A couple of days ago, I offered some initial observations on Mongolia’s jump from 120 to 94th least perceived-to-be corrupt public service.
I find this business of the construction of various indices in political risk analysis and other fields, quite interesting, so here are some more thoughts.
In order to get a better sense of Mongolia’s ranking in a comparative context, I’ve tried to add some information to the TI datafile to be able to make different comparisons. In my previous post I listed the comparison with Asia Pacific countries already, and tried to eyeball post-state socialist countries and mining jurisdictions.
Now I’ve taken one of the indicators that flows into the CPI and used that to categorize countries. The Bertelsmann Foundation produced a Transformation Index that evaluates countries in transition on a whole range of criteria.
I have now compared Mongolia to all transition countries and to those transition countries in the Post-Soviet Eurasia category.
This includes: Armenia, Azerbaijan, Belarus, Georgia, Kazakhstan, Kyrgyzstan, Mongolia, Moldova, Russia, Tajikistan, Turkmenistan, Ukraine, and Uzbekistan.
In this group, Mongolia ranks second jointly with Moldova following the much higher-ranked Georgia. Armenia follows at (105 on global ranking) and it’s downhill fast after that, ending with Uzbekistan and Turkmenistan at 170.
This is a very relevant comparison, I think, in that these are all countries that would have been in a roughly similar position in 1990. Note that of these countries, only Mongolia is rated “free” by the Freedom in the World report (Freedom House, 2012).
The Bertelsmann Foundation includes a total of 128 countries in this listing. On the CPI this includes some countries with very low perceived corruption (Singapore, Chile, Uruguay, various Gulf states, Baltic countries, Eastern Europe, etc.).
Among these 128 transition countries, Mongolia ranks 55th with Moldova, Benin, Colombia, India. Other countries in this group at a similar rank would be Morocco, Thailand, Zambia, Senegal. That places Mongolia ahead of some countries such as Argentina, the Philippines, Indonesia, Vietnam, before the list ends with the highly corrupt Turkmenistan, Uzbekistan, Sudan, Afghanistan, North Korea and Sudan.
All in all, this leaves much room for improvement for Mongolia, but if the CPI is to be believed than Mongolia is already doing well in comparison to some obvious groupings of countries, and seems to be building momentum toward further improvements.
Potential Bribe Payers
Obviously, it takes two to be corrupt, so what about the potential bribe payers in Mongolia? Clearly, there would be a category of domestic bribes that might range from the banal (traffic tickets) to the more serious (allocation of public funds, jobs, etc.). [This is the kind of corruption in Mongolia that Astrid Zimmermann has worked and published on, for example in her chapter in Change in Democratic Mongolia.]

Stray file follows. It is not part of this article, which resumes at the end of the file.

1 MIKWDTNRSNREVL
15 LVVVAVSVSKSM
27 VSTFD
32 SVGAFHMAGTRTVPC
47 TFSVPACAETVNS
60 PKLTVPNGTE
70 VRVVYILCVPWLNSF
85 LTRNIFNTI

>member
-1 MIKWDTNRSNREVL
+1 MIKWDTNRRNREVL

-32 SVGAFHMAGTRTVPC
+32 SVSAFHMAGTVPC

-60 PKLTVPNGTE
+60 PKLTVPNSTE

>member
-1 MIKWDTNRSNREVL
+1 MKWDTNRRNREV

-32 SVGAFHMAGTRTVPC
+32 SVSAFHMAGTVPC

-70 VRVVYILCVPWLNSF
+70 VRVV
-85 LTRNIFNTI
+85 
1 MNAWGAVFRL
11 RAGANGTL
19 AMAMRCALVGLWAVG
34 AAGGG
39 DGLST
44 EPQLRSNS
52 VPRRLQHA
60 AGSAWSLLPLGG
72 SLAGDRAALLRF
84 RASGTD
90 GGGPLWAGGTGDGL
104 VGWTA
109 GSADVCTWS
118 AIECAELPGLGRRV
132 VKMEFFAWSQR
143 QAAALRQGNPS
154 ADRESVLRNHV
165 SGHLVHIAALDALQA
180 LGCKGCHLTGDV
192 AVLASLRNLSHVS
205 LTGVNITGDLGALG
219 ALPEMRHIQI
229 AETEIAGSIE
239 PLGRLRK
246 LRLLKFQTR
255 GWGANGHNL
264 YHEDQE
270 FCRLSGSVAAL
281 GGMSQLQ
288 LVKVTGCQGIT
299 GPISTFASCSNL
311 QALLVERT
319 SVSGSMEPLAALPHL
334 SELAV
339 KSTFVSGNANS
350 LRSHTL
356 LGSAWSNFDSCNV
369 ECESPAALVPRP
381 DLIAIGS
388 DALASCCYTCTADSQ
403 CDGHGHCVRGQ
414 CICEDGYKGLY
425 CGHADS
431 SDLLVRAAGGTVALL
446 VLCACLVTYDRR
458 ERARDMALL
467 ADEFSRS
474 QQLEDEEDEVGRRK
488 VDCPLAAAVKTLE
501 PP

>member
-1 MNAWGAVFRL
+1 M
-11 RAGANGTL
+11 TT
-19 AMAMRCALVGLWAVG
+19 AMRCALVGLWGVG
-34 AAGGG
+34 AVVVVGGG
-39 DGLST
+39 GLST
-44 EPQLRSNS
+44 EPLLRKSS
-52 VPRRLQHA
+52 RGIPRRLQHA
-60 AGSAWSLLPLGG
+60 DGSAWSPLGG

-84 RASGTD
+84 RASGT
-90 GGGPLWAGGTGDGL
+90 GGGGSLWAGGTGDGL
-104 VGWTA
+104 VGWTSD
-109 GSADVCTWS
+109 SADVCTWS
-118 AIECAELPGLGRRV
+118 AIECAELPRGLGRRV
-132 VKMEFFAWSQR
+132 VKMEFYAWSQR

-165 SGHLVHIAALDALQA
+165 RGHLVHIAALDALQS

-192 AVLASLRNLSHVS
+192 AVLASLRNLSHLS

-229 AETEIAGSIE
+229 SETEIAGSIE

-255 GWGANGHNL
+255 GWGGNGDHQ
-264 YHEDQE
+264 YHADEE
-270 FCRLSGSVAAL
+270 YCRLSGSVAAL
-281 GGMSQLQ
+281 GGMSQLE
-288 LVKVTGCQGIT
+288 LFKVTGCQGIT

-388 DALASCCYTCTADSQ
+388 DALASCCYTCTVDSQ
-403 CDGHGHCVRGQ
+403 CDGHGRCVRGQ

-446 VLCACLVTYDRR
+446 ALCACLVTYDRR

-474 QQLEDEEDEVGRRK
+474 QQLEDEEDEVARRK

For the more serious (in terms of amount of financial benefit potentially gained, as well as harm done to the nation) corruption, most people think of property transactions and especially the mining sector in Mongolia. Mining is a sector that has attracted many foreign investors whether it is N American, Australian, and European junior mining companies with exploration projects, largely Chinese investors who are operating small and medium-sized industrial mining operations, or global investors buying into the Oyu Tolgoi project.
One of the components of the CPI is the Bribe Payers Index that is compiled by Transparency International as well. The 2011 edition ranked some of the most prominent foreign investor countries active in Mongolia as follows: Germany and Japan 4th, Australia and Canada 6th, U.S. 10th, South Korea 13th, Hong Kong 15th, India and Turkey 19th. While China and Russia come in at 27th and 28th, respectively, note that only 28 countries are included in the index and that mining is ranked 15th among 19 sectors according to the likelihood that companies in this sector bribe. The BPI does not correlate countries or sectors with specific destinations for bribes, so it offers no direct conclusions about (the perception of) corruption in Mongolia, the array of significant foreign investors is surely an important part of the context.
Yes, back to methods. I guess it’s the social scientist in me…
Frankly, I still can’t quite figure out whether the Corruption Perception Index is simply a mathematical formula standardizing a number of other indicators through a mathematical formula, or whether there is some expert judgement or additional scoring by TI involved. What puzzles me even further is that the sources listed on the Mongolia page, don’t correspond exactly to the sources listed in the datafile that TI makes available for download (XLS). As far as I can tell so far (I’m continuing to look into individual scores), none of the sources point to a significant change in scores for Mongolia, so I’m puzzled where the jump in score and ranking comes from in the CPI.